The Times Higher Education (THE) world rankings have been very popular with the media and administrators of the traditional elite of global academia. They have, however, received little respect from active researchers.
For some time, THE has been planning for a drastic overhaul of its methodology and is talking about World University Rankings (WUR) 3.0. The first version was published in 2004 in collaboration with QS Quacquarelli Symonds of London. The second began in 2010 when THE and QS announced separate world rankings.
It appears that THE are planning a number of changes that will probably cause significant fluctuations and may lead to renewed debate over the reliability and accuracy of global rankings.
Among the proposed changes are the introduction of two new citations metrics, both of which emphasise papers in high impact journals. It seems that this will reduce some of the anomalies that have occurred in recent years when a number of small or little-known universities have achieved high ranks through publications in mega-projects with large numbers of contributors and citations.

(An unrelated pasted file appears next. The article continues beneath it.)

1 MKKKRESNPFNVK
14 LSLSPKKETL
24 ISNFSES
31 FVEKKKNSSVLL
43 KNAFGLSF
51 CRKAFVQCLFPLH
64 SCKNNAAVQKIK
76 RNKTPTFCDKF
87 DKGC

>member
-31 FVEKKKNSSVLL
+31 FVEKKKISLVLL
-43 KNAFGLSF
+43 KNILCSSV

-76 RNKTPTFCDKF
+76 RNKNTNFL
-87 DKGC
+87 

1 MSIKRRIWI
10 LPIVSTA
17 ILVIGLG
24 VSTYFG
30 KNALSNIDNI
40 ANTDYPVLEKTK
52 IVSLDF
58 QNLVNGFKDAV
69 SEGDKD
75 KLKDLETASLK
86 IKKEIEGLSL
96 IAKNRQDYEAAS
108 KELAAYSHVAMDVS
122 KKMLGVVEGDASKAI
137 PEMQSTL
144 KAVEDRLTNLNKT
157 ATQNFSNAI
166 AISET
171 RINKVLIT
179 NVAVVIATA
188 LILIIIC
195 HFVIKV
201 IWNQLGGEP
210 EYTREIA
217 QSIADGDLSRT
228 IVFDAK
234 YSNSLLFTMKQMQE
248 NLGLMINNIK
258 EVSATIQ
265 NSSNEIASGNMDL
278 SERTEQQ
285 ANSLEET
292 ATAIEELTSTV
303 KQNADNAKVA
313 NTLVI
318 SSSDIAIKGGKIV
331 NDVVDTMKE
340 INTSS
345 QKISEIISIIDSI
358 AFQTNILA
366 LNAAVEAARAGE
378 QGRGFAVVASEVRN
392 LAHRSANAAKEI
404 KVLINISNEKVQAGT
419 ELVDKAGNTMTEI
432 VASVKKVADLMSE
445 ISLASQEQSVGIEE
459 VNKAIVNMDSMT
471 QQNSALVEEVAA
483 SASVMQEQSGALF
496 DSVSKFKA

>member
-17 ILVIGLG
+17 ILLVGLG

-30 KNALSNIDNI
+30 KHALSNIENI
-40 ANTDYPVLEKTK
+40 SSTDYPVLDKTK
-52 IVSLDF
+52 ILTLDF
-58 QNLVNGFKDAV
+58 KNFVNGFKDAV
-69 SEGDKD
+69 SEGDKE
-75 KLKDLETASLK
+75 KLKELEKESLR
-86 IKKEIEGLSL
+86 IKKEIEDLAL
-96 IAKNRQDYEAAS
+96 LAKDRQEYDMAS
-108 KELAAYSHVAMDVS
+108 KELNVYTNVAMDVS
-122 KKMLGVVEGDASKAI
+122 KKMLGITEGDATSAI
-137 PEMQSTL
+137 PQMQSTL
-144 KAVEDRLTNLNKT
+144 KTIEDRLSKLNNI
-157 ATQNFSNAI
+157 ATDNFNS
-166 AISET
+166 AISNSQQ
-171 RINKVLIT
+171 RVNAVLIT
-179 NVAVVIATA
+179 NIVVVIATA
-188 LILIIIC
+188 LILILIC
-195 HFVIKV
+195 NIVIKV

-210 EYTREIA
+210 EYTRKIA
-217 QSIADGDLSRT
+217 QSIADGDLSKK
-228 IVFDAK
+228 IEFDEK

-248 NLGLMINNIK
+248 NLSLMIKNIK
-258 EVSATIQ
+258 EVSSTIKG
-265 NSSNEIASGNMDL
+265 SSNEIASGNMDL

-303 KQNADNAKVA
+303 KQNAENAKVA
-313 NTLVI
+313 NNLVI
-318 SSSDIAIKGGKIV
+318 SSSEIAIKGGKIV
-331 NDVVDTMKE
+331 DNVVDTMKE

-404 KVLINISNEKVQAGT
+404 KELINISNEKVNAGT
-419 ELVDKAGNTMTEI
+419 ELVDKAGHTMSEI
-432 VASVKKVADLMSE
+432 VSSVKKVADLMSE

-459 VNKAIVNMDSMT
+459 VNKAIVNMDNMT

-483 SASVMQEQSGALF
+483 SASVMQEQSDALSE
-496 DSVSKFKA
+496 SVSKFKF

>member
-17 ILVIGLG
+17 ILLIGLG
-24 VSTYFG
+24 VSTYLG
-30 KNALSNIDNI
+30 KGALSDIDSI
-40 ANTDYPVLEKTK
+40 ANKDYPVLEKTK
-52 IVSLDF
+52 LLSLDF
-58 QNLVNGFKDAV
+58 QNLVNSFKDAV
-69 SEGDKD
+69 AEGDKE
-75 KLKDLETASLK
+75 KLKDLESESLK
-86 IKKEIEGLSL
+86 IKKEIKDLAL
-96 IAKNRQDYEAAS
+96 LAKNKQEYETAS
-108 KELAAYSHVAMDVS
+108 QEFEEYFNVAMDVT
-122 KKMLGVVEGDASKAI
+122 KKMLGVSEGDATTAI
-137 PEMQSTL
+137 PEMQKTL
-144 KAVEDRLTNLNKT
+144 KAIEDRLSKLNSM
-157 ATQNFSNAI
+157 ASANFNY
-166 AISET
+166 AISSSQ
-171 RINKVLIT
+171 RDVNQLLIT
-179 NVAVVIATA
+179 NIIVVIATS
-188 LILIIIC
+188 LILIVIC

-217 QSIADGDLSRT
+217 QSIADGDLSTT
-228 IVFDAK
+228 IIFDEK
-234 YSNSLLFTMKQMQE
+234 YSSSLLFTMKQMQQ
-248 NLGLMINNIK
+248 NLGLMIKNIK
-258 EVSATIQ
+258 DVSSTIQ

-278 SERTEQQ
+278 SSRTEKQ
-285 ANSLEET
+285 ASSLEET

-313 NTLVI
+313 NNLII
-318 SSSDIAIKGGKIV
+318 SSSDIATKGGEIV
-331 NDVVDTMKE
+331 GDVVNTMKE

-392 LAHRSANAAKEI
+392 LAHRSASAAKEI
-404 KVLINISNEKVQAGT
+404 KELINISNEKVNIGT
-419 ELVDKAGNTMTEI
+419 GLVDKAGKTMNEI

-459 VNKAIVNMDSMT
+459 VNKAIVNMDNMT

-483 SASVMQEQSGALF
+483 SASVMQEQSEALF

The international pillar of the rankings will have a new indicator, outward bound exchange students, and a new method of normalisation will benefit countries with large populations,
In addition to income from industry and commerce, THE will count citations of patents.
The collection and processing of survey data will undergo some significant changes. These include asking survey respondents about their direct experience and prohibiting them from voting for their employers.
These changes will be announced at the forthcoming THE world summit and come into effect for the rankings that will be published in2023.